Disney will lay off 28,000 workers as the pandemic continues to ravage its theme park business

Noble Horvath

© Joe Burbank/Orlando Sentinel/Tribune News Service via Getty Images Disney will lay off 28,000 workers from its theme park division as its California parks remain closed. Other locations, including in Florida, have reopened with limited capacity. Joe Burbank/Orlando Sentinel/Tribune News Service via Getty Images Disney will lay off 28,000 workers […]



a group of people wearing costumes and standing in front of a building: Disney will lay off 28,000 workers from its theme park division as its California parks remain closed. Other locations, including in Florida, have reopened with limited capacity. Joe Burbank/Orlando Sentinel/Tribune News Service via Getty Images


© Joe Burbank/Orlando Sentinel/Tribune News Service via Getty Images
Disney will lay off 28,000 workers from its theme park division as its California parks remain closed. Other locations, including in Florida, have reopened with limited capacity. Joe Burbank/Orlando Sentinel/Tribune News Service via Getty Images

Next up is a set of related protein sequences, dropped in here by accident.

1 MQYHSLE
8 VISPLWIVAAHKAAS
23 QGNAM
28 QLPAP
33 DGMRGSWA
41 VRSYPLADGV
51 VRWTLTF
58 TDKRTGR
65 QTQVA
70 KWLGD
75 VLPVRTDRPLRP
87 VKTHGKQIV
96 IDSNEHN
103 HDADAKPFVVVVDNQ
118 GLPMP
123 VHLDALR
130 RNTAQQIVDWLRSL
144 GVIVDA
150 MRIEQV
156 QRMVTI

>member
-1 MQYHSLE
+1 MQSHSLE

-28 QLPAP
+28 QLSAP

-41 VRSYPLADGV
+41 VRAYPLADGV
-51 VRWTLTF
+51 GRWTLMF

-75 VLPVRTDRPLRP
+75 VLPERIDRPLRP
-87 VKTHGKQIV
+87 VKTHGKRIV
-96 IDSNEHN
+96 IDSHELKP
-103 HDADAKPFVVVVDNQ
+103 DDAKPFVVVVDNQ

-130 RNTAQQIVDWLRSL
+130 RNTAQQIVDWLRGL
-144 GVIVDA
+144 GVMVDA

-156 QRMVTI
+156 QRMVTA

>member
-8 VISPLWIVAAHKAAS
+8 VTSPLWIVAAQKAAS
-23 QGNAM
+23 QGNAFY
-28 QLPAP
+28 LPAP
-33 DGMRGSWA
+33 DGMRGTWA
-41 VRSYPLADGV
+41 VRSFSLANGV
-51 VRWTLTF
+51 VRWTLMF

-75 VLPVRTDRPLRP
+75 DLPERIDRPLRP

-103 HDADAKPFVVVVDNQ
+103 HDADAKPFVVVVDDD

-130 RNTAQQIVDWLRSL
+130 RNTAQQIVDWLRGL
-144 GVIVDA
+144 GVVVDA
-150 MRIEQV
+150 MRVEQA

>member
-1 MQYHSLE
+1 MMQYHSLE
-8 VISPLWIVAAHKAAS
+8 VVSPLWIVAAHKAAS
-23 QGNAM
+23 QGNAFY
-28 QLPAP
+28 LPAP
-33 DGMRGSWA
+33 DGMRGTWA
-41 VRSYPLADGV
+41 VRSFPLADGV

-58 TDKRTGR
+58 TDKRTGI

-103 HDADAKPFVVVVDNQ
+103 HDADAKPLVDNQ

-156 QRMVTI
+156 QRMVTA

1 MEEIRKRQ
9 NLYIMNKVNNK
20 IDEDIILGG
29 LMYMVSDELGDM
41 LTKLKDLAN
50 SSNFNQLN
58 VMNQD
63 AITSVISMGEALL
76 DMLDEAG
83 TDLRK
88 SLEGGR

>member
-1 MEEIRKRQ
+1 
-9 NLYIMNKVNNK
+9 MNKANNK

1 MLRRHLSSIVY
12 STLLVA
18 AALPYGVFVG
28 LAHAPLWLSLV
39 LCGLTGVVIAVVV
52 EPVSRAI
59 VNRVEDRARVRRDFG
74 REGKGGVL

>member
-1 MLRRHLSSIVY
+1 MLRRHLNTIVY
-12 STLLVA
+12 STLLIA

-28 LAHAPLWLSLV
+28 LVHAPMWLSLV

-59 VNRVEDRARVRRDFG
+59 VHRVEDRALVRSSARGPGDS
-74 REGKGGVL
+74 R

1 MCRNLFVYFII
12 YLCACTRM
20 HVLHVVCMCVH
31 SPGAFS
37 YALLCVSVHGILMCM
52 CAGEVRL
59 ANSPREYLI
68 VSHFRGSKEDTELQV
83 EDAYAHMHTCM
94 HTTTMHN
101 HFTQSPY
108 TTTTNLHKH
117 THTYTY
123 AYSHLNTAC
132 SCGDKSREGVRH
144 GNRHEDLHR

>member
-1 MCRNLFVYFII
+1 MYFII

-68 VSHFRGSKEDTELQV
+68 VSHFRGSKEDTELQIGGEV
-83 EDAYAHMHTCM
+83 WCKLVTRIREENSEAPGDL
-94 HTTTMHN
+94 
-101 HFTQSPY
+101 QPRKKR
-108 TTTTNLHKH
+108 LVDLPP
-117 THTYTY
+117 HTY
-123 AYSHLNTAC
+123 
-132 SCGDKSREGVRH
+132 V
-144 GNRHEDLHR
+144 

Disney will lay off 28,000 workers across its US business, the company said on Tuesday.

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The layoffs come as the company’s Anaheim, California parks — California Adventure and Disneyland — remain shuttered. Disney’s other resorts in Florida, Paris, Shanghai, Hong Kong, and Tokyo have reopened with limited capacity.

“As heartbreaking as it is to take this action, this is the only feasible option we have in light of the prolonged impact of COVID-19 on our business,” Disney’s head of parks, Josh D’Amaro wrote in a letter to employees reported by the Washington Post.

About two-thirds of the laid off workers were part-time employees, CNBC reported, and most had already been furloughed. 

Disney’s parks, experiences, and consumer products segment — which incorporates its sprawling theme park business — accounted for 37% of Disney’s $69.6 billion in revenue in 2019, more than any other business unit.

Disney reported a $4.72 billion loss for the second quarter, its first quarterly loss in almost 20 years, according to the Wall Street Journal.

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